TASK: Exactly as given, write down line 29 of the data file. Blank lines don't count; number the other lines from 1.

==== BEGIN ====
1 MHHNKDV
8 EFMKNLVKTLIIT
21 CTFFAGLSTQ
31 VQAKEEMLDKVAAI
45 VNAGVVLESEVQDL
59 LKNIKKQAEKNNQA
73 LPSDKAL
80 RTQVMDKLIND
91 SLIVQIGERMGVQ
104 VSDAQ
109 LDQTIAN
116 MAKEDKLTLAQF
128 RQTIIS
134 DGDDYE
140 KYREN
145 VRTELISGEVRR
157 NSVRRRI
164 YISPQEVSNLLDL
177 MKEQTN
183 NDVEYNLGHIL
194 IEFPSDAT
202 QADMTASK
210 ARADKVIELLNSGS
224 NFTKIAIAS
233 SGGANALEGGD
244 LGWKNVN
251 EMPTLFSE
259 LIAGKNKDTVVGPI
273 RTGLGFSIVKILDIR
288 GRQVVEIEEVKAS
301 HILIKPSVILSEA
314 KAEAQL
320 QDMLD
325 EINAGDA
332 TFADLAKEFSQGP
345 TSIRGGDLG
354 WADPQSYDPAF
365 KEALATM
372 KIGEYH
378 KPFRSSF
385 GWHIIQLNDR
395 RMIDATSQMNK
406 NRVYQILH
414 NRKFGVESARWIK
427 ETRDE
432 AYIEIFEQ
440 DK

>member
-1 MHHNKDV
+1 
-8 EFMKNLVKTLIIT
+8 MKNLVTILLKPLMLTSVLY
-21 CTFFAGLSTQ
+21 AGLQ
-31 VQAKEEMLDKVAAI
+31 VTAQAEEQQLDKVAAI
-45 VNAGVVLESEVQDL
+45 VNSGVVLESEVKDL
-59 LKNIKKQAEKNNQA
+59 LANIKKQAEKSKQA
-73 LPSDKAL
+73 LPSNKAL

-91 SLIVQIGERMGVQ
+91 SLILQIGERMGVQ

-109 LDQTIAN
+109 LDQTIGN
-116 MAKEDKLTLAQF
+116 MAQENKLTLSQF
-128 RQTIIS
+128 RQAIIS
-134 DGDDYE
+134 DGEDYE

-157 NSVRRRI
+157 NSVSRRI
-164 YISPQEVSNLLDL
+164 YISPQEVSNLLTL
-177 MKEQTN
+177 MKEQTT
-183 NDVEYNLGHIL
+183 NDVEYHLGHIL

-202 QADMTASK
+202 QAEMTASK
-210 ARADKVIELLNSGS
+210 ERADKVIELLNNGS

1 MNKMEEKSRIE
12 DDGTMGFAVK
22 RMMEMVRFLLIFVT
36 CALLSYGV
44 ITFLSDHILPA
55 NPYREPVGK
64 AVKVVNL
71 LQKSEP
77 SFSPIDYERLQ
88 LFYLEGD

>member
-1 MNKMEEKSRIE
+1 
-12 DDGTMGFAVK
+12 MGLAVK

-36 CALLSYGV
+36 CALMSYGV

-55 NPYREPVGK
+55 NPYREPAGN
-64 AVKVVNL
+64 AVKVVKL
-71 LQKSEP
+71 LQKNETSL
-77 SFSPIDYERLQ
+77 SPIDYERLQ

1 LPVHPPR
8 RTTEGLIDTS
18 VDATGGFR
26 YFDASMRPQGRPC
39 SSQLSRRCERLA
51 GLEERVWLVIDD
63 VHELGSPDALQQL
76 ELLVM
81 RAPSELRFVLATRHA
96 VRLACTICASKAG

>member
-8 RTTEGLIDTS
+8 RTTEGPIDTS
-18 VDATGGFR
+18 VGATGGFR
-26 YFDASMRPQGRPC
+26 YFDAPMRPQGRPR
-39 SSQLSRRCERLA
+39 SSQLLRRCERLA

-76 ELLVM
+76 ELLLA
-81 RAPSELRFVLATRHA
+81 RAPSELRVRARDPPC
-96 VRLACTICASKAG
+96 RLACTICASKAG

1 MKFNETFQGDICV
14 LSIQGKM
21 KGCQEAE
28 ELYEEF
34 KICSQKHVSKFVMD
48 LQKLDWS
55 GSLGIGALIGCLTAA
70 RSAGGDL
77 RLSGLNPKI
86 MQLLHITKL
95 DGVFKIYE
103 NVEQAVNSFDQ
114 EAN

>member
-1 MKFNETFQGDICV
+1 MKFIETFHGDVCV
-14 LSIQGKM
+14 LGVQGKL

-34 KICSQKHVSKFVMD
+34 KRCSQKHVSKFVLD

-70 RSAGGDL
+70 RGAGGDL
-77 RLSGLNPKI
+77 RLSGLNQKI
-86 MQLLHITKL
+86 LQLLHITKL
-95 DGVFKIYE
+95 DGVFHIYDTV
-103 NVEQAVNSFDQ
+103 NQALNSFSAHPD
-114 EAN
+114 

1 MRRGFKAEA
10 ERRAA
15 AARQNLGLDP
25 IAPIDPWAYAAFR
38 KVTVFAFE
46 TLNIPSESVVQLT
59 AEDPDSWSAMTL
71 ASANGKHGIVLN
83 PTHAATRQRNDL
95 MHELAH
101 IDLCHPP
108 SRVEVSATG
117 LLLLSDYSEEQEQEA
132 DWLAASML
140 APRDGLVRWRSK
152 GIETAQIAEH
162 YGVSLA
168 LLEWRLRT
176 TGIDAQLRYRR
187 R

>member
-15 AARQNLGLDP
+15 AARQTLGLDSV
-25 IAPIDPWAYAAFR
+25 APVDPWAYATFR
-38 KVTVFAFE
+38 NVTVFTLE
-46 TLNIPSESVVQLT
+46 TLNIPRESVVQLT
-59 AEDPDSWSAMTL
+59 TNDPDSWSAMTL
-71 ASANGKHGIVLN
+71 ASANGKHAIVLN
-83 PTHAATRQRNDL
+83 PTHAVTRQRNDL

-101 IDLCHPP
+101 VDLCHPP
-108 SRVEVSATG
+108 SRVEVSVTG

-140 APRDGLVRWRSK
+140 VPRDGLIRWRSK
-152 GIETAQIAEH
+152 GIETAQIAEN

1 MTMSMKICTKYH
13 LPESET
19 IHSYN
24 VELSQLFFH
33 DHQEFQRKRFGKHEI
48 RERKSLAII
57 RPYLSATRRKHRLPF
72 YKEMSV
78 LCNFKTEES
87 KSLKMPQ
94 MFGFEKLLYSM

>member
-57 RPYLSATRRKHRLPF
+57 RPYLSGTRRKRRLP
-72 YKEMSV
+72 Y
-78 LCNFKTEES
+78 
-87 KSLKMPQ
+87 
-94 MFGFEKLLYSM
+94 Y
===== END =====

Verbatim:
273 RTGLGFSIVKILDIR